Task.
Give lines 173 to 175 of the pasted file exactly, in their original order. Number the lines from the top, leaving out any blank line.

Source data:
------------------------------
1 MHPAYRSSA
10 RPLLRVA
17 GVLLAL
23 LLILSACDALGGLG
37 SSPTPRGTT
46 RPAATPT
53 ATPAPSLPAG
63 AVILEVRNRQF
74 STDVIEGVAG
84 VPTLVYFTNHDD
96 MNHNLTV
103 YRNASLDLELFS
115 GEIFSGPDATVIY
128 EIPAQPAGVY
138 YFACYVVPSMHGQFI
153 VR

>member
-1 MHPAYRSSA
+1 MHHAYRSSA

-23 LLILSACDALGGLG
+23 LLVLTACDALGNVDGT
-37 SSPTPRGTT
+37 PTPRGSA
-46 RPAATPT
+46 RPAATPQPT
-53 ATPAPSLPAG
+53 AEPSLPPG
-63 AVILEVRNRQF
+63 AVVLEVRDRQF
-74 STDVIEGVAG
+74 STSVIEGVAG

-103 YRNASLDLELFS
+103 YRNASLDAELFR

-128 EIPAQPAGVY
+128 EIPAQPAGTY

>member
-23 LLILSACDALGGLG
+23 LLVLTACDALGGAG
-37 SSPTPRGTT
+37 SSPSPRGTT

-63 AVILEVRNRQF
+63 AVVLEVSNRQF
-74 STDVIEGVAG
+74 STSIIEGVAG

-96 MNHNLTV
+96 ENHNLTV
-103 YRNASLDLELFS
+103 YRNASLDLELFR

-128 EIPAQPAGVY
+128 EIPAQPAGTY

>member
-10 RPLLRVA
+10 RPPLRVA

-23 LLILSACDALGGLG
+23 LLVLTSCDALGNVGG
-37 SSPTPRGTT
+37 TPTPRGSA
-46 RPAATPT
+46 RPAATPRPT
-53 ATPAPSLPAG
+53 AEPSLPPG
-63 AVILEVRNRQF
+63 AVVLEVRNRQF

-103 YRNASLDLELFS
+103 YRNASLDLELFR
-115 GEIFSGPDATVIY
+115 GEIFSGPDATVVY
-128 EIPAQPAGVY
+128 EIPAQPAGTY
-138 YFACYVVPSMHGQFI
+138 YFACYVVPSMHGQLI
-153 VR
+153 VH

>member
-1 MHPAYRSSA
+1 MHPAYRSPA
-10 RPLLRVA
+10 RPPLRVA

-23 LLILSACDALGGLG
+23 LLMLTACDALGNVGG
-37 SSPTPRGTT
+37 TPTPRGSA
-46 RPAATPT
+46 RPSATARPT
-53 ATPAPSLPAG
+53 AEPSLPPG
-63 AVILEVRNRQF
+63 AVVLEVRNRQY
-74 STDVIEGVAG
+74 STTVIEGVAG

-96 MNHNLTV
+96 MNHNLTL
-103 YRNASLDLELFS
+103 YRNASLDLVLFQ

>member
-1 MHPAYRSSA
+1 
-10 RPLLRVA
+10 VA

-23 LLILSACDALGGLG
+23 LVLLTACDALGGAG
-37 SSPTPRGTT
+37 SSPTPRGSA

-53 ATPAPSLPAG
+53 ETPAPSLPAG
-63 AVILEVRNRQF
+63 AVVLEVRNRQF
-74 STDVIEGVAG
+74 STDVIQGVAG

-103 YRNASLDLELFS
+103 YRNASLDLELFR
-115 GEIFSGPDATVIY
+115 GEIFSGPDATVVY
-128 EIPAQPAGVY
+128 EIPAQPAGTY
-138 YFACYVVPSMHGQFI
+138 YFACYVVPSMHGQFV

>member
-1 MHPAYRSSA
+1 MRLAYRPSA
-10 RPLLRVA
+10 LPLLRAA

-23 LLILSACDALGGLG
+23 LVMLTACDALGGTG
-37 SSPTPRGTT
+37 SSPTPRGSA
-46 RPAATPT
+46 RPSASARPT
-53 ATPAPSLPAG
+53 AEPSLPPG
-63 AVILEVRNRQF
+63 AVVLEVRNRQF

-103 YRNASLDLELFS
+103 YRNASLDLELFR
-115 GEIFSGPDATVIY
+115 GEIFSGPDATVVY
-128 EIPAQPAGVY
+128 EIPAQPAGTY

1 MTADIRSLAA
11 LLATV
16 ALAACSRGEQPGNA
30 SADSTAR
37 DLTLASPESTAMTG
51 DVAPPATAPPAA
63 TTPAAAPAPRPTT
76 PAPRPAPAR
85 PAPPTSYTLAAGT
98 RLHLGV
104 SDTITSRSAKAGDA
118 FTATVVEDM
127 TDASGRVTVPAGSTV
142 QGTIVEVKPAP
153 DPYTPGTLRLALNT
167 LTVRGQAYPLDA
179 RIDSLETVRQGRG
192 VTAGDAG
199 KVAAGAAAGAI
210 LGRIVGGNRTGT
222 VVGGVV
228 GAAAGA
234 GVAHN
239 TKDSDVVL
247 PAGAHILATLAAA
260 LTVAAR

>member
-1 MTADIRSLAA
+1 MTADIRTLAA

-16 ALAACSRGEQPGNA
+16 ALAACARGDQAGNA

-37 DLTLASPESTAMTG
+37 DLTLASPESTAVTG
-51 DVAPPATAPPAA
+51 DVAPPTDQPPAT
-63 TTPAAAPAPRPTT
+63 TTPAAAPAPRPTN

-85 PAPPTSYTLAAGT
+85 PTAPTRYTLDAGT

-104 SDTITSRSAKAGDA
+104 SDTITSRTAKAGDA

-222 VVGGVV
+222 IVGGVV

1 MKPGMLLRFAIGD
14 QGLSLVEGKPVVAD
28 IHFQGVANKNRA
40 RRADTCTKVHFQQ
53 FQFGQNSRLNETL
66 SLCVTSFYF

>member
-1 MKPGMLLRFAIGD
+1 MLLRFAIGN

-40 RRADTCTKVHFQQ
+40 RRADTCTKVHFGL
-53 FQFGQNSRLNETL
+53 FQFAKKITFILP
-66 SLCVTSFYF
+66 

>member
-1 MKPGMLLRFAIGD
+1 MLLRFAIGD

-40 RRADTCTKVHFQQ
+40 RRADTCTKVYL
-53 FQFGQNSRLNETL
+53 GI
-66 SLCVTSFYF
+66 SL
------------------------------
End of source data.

+51 DVAPPTDQPPAT
-63 TTPAAAPAPRPTT
+63 TTPAAAPAPRPTN